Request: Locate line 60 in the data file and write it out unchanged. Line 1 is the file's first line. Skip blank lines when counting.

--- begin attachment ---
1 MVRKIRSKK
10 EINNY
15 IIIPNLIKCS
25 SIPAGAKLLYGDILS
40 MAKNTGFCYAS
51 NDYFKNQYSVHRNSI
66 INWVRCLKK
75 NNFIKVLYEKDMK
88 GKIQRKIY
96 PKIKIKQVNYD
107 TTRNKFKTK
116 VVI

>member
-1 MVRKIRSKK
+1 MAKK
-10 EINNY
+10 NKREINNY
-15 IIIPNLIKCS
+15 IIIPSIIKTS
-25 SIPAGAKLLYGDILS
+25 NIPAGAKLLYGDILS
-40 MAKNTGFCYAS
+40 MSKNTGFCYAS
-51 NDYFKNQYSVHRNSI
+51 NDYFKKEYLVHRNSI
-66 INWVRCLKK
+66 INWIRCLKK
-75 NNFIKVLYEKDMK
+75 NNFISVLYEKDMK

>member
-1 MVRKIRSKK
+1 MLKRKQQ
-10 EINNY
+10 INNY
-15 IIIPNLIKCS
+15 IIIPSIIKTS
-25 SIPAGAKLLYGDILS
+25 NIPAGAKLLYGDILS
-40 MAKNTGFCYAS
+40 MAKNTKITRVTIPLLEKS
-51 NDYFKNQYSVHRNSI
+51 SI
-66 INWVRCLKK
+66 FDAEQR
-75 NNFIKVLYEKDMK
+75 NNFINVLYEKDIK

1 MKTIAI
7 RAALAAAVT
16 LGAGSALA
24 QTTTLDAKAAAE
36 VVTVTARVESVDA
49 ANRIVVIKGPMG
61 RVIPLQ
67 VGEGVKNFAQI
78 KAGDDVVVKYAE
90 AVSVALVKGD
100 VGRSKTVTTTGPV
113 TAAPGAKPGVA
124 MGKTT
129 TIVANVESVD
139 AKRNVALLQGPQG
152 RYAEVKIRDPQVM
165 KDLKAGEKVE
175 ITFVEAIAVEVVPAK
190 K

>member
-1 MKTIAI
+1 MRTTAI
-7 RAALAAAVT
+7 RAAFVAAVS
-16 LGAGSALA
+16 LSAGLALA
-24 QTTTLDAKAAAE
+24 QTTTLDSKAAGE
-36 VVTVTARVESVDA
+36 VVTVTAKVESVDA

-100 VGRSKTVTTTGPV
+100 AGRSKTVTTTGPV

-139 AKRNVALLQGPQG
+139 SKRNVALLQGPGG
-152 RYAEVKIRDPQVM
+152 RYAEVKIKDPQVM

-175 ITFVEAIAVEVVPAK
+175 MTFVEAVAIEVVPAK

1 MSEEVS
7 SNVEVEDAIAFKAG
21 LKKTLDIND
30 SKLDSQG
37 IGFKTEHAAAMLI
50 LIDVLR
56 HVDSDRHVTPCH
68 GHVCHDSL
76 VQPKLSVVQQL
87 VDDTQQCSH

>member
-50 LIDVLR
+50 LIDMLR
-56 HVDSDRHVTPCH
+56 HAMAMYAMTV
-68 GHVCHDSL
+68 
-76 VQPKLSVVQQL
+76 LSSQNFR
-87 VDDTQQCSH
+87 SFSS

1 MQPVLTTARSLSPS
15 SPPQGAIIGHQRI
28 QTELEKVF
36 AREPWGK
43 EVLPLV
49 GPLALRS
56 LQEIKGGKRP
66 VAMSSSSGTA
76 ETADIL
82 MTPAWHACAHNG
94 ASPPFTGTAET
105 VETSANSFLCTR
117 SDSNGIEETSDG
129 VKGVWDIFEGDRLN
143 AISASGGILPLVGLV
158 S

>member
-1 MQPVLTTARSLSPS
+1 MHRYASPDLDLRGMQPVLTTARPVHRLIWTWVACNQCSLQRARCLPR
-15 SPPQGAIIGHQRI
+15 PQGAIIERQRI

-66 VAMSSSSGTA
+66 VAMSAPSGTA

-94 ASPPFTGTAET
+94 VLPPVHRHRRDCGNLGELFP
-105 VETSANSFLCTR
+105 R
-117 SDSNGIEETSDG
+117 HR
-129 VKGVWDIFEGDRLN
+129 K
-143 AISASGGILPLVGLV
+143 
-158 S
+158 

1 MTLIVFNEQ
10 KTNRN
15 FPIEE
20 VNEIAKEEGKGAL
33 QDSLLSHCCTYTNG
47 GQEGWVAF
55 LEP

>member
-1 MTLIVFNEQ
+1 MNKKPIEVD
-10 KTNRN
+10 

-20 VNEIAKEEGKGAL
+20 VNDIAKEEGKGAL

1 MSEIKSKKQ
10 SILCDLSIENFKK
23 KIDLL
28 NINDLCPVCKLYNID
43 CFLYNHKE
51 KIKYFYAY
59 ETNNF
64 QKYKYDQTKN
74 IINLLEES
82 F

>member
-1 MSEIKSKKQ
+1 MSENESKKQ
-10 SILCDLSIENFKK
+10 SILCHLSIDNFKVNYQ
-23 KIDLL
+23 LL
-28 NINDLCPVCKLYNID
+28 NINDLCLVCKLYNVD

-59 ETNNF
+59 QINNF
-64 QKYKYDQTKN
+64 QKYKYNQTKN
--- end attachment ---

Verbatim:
129 TIVANVESVD